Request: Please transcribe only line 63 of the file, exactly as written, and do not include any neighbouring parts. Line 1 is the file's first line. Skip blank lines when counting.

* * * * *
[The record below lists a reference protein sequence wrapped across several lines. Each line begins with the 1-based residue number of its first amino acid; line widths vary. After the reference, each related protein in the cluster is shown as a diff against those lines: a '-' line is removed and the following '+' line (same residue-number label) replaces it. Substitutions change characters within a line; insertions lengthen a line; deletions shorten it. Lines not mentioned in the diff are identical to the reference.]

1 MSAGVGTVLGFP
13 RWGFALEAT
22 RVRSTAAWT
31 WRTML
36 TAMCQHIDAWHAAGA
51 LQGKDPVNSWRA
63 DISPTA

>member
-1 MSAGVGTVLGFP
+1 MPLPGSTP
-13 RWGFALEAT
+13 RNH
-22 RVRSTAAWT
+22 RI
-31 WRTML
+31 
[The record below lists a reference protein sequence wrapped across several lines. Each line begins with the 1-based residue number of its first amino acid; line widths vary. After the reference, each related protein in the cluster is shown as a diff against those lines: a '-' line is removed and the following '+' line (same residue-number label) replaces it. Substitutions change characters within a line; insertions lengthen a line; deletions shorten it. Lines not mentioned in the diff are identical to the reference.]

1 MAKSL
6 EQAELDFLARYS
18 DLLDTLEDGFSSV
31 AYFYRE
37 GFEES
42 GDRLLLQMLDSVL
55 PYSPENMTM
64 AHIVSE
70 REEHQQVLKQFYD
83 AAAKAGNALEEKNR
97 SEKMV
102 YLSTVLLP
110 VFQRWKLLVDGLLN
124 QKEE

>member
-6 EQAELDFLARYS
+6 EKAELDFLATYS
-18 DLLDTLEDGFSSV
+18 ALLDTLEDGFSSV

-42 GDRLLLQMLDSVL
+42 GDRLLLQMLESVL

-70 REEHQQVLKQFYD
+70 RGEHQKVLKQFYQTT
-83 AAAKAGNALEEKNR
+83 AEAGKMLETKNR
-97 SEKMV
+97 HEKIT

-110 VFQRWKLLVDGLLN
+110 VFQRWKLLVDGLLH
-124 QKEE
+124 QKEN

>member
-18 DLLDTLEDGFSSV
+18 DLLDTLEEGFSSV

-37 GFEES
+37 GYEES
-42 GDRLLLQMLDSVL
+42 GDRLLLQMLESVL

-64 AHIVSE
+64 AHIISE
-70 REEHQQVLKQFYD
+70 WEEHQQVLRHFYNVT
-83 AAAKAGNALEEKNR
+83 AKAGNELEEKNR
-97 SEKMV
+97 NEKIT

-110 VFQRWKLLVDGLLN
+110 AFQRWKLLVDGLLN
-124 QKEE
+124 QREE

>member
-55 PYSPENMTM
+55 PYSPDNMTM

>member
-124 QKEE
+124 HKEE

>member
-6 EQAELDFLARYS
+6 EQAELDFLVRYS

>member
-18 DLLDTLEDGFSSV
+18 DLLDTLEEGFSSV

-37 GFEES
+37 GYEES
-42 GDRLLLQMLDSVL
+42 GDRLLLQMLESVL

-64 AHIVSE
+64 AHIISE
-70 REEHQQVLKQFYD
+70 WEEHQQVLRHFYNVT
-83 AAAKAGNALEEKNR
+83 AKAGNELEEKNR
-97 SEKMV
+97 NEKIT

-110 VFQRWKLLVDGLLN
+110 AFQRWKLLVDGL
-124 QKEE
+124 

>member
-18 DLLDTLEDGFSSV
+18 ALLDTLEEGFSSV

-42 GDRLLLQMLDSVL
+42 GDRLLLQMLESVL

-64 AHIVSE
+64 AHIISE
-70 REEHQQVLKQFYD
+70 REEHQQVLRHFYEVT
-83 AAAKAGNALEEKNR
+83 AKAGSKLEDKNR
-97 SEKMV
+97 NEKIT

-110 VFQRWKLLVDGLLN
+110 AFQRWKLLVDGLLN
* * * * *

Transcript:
-97 SEKMV